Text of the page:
News broke the other week that you turned down a potential coaching gig alongside new Boston Celtics interim coach Joe Mazzula. Have you ever thought about trying to get that success back, but from the coaching side?
It’s funny because I’ve had a lot of coaches throughout my career telling me I’m going to coach when I’m done. Or we would try. Rick [Carlisle] it was like this in dallas. He said, “You should train. You’ll like it.” I was there for two and a half months and spent a ton of time with Rick. He was so good to me. Assoc [Rivers] he would always tell me that. I’m like, “Doc, there’s no fucking way I’m going to be a coach.” And then, last spring, I just started thinking: MMaybe I want to be a coach. I always thought if I was going to do anything in basketball it would be front office because I like the intellectual component of it. And I like the idea of not only managing people, but other people managing me. Front office collaboration component.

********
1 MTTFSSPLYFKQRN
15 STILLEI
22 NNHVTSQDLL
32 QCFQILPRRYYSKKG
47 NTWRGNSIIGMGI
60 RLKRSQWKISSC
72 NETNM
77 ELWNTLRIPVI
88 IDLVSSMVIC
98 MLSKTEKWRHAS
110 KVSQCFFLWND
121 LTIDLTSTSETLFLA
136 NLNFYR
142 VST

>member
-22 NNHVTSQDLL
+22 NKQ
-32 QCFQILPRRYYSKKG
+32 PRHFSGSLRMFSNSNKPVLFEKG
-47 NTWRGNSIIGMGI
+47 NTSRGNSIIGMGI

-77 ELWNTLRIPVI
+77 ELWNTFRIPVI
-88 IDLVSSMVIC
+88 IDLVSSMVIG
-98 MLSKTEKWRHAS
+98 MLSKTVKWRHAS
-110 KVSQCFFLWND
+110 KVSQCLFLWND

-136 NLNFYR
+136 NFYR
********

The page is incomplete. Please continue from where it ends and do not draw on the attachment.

But there is something about being in action. And I think it probably started around the time I started calling games. Because you’re back. You are part of the experience. You are part of the game. For me, that was probably the trigger. Then I randomly got four unsolicited, “Do you want to train? Do you want to join the staff?” [messages] from different teams. And honestly, I thought about two of them. Not just the Celtics – sorry, I was thinking of another one. I just didn’t feel like the timing was right. Maybe the timing will never be right. And maybe media stuff ends up being a 20 to 30 year job. I just know that what I’m doing right now feels like the right thing to do.